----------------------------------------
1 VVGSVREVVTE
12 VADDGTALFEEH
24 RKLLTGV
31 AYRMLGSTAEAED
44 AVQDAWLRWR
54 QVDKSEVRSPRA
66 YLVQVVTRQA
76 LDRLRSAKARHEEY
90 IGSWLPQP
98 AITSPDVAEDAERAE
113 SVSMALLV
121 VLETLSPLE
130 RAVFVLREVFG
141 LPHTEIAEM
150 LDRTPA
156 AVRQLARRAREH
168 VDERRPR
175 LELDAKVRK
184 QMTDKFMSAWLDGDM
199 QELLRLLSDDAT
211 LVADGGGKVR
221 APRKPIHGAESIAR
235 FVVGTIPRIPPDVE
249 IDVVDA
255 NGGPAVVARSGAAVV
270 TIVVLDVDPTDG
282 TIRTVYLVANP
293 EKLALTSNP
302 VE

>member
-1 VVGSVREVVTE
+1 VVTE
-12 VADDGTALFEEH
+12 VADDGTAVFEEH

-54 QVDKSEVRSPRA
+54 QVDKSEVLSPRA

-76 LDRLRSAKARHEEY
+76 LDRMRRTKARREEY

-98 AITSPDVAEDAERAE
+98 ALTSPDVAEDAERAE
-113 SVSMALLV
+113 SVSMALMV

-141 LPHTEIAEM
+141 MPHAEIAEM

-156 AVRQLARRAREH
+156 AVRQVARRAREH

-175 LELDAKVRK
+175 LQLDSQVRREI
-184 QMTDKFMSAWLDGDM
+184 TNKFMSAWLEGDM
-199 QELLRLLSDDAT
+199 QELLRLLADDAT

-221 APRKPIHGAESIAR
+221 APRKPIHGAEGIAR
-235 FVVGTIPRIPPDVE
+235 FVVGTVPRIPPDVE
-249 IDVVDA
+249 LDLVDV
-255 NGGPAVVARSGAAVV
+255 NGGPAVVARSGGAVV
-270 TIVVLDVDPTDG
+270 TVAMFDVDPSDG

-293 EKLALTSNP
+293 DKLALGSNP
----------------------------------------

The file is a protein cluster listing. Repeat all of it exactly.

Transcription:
1 VVGSVREVVTE
12 VADDGTALFEEH
24 RKLLTGV
31 AYRMLGSTAEAED
44 AVQDAWLRWR
54 QVDKSEVRSPRA
66 YLVQVVTRQA
76 LDRLRSAKARHEEY
90 IGSWLPQP
98 AITSPDVAEDAERAE
113 SVSMALLV
121 VLETLSPLE
130 RAVFVLREVFG
141 LPHTEIAEM
150 LDRTPA
156 AVRQLARRAREH
168 VDERRPR
175 LELDAKVRK
184 QMTDKFMSAWLDGDM
199 QELLRLLSDDAT
211 LVADGGGKVR
221 APRKPIHGAESIAR
235 FVVGTIPRIPPDVE
249 IDVVDA
255 NGGPAVVARSGAAVV
270 TIVVLDVDPTDG
282 TIRTVYLVANP
293 EKLALTSNP
302 VE

>member
-1 VVGSVREVVTE
+1 VVTE
-12 VADDGTALFEEH
+12 VADDGTAVFEEH

-54 QVDKSEVRSPRA
+54 QVDKSEVLSPRA

-76 LDRLRSAKARHEEY
+76 LDRMRRTKARREEY

-98 AITSPDVAEDAERAE
+98 ALTSPDVAEDAERAE
-113 SVSMALLV
+113 SVSMALMV

-141 LPHTEIAEM
+141 MPHAEIAEM

-156 AVRQLARRAREH
+156 AVRQVARRAREH

-175 LELDAKVRK
+175 LQLDSQVRREI
-184 QMTDKFMSAWLDGDM
+184 TNKFMSAWLEGDM
-199 QELLRLLSDDAT
+199 QELLRLLADDAT

-221 APRKPIHGAESIAR
+221 APRKPIHGAEGIAR
-235 FVVGTIPRIPPDVE
+235 FVVGTVPRIPPDVE
-249 IDVVDA
+249 LDLVDV
-255 NGGPAVVARSGAAVV
+255 NGGPAVVARSGGAVV
-270 TIVVLDVDPTDG
+270 TVAMFDVDPSDG

-293 EKLALTSNP
+293 DKLALGSNP